Warning. This post contains blatant braggadocios behavior.
You’ve been warned.
I entered Library Thing’s challenge earlier this year. It was a little difficult to go back and dredge up all of the books I had already read. Luckily, I catalog books once I’ve read them. I may have missed a book or two, but I don’t think I have.
I have read 76 books so far this year!
I usually don’t blatantly brag like this, but I’m proud of this.
Now. I counted audiobooks. If you are a purist/puritan/eyeball-only-reader, that number would drop significantly.
You can find the list of everything I read this year here.
Some of my favorites of the year are as follows.
The Monsters: The curse of Mary Shelley and Frankenstein by Dorothy and Thomas Hoobler. This is a book about Mary and Percy Shelley and the contest that started it all, as well as Mary’s sister that had an ongoing, lifelong affair with Percy, and the themes from Frankenstein mirroring Shelley’s life. It was very interesting. I read it, then Frankenstein. I wish I had done it the other way around. This book summarized Frankenstein, so it was a bit of a let down reading it, knowing what was coming next.
The Historian, by Elizabeth Kostova. This is a very intriguing novel about Dracula still existing today, and the hunt to find him and destroy him. It delves into the history of Vlad the Impaler. Dracula has over the years left clues to only the best researchers in the literary field. I felt very smart reading this. I have discovered that I like dark fiction. Not overly creepy, or gruesome, but dark-ish. This fits the bill. And it’s delightfully long. I love a good, thick book that’s not over too quickly.
We are all weird, by Seth Godin. This short little book is all about how weird is taking over. Most people have weird in them somewhere, and are less and less ashamed of weirdness. I identified with this book. I’m weird. It’s ok. I like weird.
Ella Minnow Pea by Mark Dunn. This book is very quirky, witty, and all clever. (I realize that sentence isn’t proper, I’m making a point, but I did have to point that out. Sad. I know.) An island idolizes the man that coined “The quick brown fox jumped over the lazy dog.” They have this tiled in the square with his statue. As tiles start falling, letters get outlawed in oral and written form. The book is written in letters. Letters about letters. It’s like the inception of the alphabet. I loved it!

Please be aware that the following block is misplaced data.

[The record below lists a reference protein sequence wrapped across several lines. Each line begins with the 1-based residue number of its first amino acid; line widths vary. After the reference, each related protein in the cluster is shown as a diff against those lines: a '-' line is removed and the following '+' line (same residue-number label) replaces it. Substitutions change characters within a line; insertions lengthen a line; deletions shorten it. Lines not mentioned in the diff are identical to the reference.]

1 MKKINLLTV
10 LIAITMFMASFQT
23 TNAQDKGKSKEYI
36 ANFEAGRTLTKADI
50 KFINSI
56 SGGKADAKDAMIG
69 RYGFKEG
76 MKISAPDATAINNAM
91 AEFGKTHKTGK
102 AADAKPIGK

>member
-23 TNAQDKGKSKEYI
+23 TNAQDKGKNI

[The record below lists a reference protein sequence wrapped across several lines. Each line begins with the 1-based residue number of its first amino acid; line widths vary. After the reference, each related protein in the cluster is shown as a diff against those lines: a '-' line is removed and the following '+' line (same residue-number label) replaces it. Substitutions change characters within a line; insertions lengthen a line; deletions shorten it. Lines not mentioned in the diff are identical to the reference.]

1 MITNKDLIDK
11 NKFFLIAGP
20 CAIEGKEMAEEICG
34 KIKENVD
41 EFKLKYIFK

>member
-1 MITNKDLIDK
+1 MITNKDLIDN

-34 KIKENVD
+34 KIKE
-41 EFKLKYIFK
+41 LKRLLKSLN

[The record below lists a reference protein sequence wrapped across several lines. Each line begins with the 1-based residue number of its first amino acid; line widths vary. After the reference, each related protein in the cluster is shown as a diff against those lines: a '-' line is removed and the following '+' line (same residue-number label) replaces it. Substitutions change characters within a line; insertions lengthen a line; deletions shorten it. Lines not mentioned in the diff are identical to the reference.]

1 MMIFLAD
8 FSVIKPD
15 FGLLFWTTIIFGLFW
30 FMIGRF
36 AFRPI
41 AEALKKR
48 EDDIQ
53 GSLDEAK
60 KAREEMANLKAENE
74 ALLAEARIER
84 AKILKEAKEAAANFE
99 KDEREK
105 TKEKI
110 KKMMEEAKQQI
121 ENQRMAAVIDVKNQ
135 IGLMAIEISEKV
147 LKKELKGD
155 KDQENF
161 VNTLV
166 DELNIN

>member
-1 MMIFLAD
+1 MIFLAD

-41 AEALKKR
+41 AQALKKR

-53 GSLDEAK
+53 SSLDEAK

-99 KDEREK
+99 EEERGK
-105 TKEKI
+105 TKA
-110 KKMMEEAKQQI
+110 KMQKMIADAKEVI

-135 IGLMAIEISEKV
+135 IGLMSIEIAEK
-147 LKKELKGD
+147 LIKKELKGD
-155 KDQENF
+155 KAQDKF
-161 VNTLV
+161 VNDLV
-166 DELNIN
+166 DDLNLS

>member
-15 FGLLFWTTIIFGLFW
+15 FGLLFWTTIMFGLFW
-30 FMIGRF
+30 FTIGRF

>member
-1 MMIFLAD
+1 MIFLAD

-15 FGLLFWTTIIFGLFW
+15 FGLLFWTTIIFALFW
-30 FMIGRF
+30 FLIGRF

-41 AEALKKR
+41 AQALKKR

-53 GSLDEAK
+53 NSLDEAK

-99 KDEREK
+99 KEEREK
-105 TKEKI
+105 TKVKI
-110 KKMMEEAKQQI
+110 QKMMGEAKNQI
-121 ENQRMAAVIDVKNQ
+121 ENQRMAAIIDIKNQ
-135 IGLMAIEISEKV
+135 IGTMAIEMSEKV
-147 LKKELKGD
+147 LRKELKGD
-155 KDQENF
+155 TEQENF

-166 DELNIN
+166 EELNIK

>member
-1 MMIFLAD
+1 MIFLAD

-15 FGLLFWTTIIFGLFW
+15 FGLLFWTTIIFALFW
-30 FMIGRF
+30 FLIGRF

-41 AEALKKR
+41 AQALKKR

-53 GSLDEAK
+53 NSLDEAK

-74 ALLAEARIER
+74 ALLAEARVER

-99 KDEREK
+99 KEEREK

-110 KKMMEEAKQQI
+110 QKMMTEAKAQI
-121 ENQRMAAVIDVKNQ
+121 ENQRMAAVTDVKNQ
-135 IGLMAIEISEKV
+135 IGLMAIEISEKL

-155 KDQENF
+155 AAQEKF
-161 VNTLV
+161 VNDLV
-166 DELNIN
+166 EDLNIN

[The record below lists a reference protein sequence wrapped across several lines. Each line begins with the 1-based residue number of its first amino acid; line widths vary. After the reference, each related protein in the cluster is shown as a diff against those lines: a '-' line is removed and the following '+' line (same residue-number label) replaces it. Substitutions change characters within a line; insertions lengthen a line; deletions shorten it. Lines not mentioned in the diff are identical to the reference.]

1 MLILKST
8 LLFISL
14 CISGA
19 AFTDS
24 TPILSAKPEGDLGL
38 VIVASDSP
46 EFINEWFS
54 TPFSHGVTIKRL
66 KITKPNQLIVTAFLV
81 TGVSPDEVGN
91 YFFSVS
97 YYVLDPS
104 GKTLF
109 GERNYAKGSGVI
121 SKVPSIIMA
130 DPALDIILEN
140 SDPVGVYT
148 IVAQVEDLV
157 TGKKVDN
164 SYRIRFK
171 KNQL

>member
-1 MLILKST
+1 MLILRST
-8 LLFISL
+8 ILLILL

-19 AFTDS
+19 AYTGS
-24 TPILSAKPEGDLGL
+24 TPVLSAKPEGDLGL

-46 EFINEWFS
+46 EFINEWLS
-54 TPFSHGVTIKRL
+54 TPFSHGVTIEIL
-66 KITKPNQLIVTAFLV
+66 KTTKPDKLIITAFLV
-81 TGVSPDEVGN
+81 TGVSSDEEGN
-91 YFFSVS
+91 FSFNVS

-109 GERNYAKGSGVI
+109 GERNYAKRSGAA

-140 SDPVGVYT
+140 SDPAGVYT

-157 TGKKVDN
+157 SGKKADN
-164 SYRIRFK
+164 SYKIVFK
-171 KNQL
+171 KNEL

I Remember Nothing by Nora Ephron. I love her. She’s funny and real. I too, remember nothing, except that I loved this book.
The Postmistress by Sarah Blake. This WWII novel made me sob. Literally. I’m telling you. If you read this and get to a train, get tissues ready. Chest heaving, snot running snubs are coming. I’m assuming that you aren’t a robot and have human emotions, of course. But it’s so good. So good.
Dune by Frank Herbert. I’m a geek. That’s part of my weird. I have read the Harry Potter books twice, am getting through The Lord of The Rings, I love Star Trek (Next Gen) and Star Wars (3-6), and Eragon. I love fantasy as well as sci-fi. I don’t know how I haven’t read this before now. I actually listened to this during The Great Paint (my in-laws’ entire house, ceilings and 14 rooms.) And there are many, many more sequels to this waiting on me. Yay!
The Distant Hours by Kate Morton. This book has made me a Kate Morton fan. I can’t wait to read more of her books. A book crossing generations, the daughter trying to learn about her mother, but learning much much more in the process. It’s set primarily in a manor house, so what’s not to love?
A Perfect Mess by Eric Abrahamson and David H. Freedman. I’m messy. A little mess is ok. This book says so. It’s easier and less time consuming to have important things near to hand, and out (messy) than to spend time putting away and finding (hyper organized.) Hey. Don’t look at me. It’s science. I didn’t write it, but I TOTALLY agree! Now, they do say that in moderation, messes are more efficient. I’m not giving you permission to be on Hoarders.
The Millennials by Thom and Jess Rainer. The generation born between 1980 and 2000 is the biggest generation America has seen. This book studied and interviewed many Millennials to find out more about this generation. This is a very interesting and eye-opening book regarding the American church and the biggest generation we’ve seen. Hopeful, challenging, affirming to me personally, this was a great read.
A Short History of Nearly Everything by Bill Bryson. Probably my most challenging book. It was LONG, and packed with so much info, that I had to check it out from the library twice on my kindle to finish it. It is a secular (evolution) history. But. There was so much informative stuff. And it wasn’t all about evolution. It covers the Universe, Atoms, microbes, the Hadron Collider. It also tracks the history of science and who discovered what when, and what led to that discovery, what that discovery led to, on and on and on. It was long and technical, but not too much so, and it kept my interest. Hence the second check out. I had to finish it. It really felt like an accomplishment when I did. It also was my 75th book and ended my challenge, and this list.
I can honestly recommend all of these books.
If you’ve read any of these (or any on my list), leave me a comment, please. I just love to talk books!